Nesbitt Memorial Library Journal, Volume 9, Number 2, May, 1999 Page: 125
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Reminiscences of the Old Brigade
Capt. Odium then ordered the troops to their
respective places, moved his headquarters upon
the gunboat Uncle Ben, and took his position
aboard of her, the infantry in town, LeTulle
and Trimble below the fort in the sand hills
near the waters edge.
The enemy now advanced the Sachem lead-
ing in one channel, the Clifton leading in the
other, they opened a terrific fire on the fort and
town, and bursting an occasional shell over the
heads of LeTulle and Trimble. As soon as the
enemy got within range of the guns of the fort,
Dowling opened upon them. Now, my friend
Laughter has criticized severly the markmanship
of the artillerists who fired on the Owasco as
she ran out of Galvestion bay. While it has been
said that our Val Verde battery fired with the
accuracy of a refleman shooting at a squirrel;
but if Dowling and his company always shot as
well as they did that day, Seyers Hume and
Nettles with the Val Verde could not have beaten
them. It did seem to me that they planted every
ball exactly where it was aimed as a man could
have lain his finger.
One shot from the fort cut the machinery
of the Sachem and rendered her useless and
blocked up that channel, while the Clifton in
trying to thread the other channels in one of its
sudden turns, got aground right across the chan-
nel, and could get neither forward or backward.
This effectually blocked up both channels and
the enemy seeing that it was utterly impossible
for them to land any troops abandoned both
vessels and took themselves off.
They had twenty vessels, and it is said ten
thousand men. I have already stated what troops
our side had-but none but the Davis Guard on
our side ever fired a shot; and too much credit
cannot be bestowed upon them, for the cool
and intrepid manner in which they stood to their
guns under that terrific fire, but in giving them
the credit due them. I do not propose to rob the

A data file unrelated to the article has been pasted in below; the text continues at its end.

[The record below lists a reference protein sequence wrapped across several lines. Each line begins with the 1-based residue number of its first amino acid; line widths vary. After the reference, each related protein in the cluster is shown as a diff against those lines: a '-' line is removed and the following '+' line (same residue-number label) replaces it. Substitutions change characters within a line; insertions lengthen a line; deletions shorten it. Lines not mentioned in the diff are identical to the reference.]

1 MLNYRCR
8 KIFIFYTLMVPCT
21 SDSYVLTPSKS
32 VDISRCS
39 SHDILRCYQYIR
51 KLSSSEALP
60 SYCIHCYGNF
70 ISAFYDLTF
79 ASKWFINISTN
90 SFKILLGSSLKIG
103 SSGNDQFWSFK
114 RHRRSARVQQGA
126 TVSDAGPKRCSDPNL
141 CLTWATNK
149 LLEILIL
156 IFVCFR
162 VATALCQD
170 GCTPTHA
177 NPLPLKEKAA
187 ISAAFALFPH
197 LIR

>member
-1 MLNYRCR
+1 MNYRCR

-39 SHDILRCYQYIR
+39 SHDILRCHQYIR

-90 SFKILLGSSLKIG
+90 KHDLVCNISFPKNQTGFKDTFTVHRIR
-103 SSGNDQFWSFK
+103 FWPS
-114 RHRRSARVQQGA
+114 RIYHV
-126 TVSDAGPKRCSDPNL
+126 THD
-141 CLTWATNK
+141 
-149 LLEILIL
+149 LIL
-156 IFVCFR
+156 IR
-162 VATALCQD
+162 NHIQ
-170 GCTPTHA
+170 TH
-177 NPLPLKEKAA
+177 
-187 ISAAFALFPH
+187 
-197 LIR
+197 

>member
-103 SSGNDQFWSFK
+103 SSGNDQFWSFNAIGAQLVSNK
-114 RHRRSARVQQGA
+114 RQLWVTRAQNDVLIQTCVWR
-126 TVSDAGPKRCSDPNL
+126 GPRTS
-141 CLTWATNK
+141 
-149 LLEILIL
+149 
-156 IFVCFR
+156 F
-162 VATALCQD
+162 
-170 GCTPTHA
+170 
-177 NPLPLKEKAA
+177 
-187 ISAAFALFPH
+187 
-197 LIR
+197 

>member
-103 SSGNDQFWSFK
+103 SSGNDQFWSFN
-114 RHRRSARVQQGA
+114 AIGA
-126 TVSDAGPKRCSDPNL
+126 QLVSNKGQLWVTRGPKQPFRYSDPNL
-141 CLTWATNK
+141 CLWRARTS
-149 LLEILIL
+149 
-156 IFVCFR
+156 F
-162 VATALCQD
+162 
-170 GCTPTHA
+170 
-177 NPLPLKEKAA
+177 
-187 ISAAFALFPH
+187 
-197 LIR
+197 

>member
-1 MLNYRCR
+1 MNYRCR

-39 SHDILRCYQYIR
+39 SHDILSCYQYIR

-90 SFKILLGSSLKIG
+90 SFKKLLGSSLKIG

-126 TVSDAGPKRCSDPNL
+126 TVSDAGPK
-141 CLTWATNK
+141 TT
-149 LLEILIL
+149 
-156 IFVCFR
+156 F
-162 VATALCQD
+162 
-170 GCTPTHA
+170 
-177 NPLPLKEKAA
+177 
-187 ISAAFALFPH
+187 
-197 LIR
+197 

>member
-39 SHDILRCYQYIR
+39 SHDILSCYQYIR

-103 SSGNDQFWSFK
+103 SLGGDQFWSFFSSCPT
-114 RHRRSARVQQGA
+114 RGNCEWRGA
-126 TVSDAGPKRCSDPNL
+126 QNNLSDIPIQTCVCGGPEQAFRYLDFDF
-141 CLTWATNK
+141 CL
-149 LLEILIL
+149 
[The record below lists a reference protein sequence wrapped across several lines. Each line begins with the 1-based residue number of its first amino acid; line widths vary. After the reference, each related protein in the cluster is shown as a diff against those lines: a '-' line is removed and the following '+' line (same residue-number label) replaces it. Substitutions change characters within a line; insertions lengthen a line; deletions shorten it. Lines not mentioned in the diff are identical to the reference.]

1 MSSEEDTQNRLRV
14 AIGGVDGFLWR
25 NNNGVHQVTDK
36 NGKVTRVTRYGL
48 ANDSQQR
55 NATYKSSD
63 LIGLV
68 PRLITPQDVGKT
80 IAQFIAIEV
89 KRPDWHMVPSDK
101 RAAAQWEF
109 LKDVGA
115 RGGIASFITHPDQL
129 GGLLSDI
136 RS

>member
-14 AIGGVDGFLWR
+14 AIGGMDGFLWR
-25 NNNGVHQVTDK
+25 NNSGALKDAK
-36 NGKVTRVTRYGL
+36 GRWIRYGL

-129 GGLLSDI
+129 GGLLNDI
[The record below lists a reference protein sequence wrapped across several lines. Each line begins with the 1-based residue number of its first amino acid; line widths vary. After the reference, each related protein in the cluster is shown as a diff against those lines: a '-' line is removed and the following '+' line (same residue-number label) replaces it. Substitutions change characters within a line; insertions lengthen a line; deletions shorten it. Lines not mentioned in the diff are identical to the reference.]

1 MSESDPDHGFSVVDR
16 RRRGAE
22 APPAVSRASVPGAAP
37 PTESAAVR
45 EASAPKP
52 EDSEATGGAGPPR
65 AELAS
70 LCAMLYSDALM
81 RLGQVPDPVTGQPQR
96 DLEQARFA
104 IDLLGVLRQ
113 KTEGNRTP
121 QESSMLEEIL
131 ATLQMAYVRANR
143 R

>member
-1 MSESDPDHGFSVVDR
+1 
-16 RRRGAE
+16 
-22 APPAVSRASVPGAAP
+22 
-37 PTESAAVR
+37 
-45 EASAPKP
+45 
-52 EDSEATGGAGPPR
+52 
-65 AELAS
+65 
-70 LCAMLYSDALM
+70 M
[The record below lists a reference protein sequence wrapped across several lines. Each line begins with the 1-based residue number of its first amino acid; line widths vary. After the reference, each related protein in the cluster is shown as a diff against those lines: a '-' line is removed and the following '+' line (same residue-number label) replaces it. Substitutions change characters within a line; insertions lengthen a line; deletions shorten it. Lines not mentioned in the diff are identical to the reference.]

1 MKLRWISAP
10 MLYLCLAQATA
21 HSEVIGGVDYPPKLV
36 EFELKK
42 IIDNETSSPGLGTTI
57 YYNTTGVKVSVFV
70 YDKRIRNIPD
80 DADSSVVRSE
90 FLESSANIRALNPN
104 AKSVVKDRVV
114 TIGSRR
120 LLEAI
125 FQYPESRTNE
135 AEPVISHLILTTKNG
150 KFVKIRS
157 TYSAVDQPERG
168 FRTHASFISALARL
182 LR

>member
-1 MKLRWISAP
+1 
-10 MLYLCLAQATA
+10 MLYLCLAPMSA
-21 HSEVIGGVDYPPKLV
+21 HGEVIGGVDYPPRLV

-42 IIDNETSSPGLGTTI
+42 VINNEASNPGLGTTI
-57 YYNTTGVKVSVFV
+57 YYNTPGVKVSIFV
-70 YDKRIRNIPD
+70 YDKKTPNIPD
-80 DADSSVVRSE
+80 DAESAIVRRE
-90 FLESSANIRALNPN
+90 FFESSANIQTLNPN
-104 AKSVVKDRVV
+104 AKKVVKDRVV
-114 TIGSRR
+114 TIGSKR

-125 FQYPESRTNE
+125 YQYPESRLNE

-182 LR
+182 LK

dead, and gave Odlum all of the praise due him
for the part he took in that affair. Odlum,
Trimble and Dowling have long since gone to
that better land; but on that day each heroically
stood to his post and did his duty. Let them rest
in peace, and grant that each one of them is
enjoying the happiness that the patriot deserves,
for they were patriots.
But, while giving to the dead the just mead
of praise due them, we must also not forget the
living. LeTulle still lives, and while the Davis
Guards were so heroically serving their guns
under that terrific fire, and returning with vigor
every blow, LeTulle, Trimble and their eighty-
six were on that barren shore, with bare breasts
and unprotected bodies, defying the foe to come
ashore, and every shot that went tearing over
the works of Fort Griffin; ever shell that went
shrieking through the town had to pass first over
their devoted heads.
We captured both the Sachem and Clifton
with their armament and lost not a man. I think
the enemy were hastened in their withdrawal
by the fact that away towards Beaumont heavy
columns of smoke could be seen which was
interpeted to mean boats and men coming to
the assistance of the beleagured fort.
In President Davis' history is a report of
Commodore Leon Smith, of this battle, the
Commodore did not get there until after the
battle was over, and modesty, if nothing else,
should have prompted him to remain silent about
But, reader, you ask what I did? I tell you
I was under arrest. I set on the second story
gallery of a two-story house, facing the bay. A
cannon ball went through that house and I cried
unto the enemy in a loud voice, "Thou fool,
canst thou not see that I am no general, but a
poor officer whom the Confederates intend to
shoot, soon wherefore waste thou thy shot on
me." And they fired not again at that house
and the owner thereof oweth me to this good
day for saving his property from destruction.
That's what I did, "only that and nothing more."
But I have always been under the impression
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Nesbitt Memorial Library. Nesbitt Memorial Library Journal, Volume 9, Number 2, May, 1999, periodical, May 1999; Columbus, Texas. (texashistory.unt.edu/ark:/67531/metapth151406/m1/77/?q=nesbitt%20memorial%20library%20journal: accessed November 19, 2017), University of North Texas Libraries, The Portal to Texas History, texashistory.unt.edu; crediting Nesbitt Memorial Library.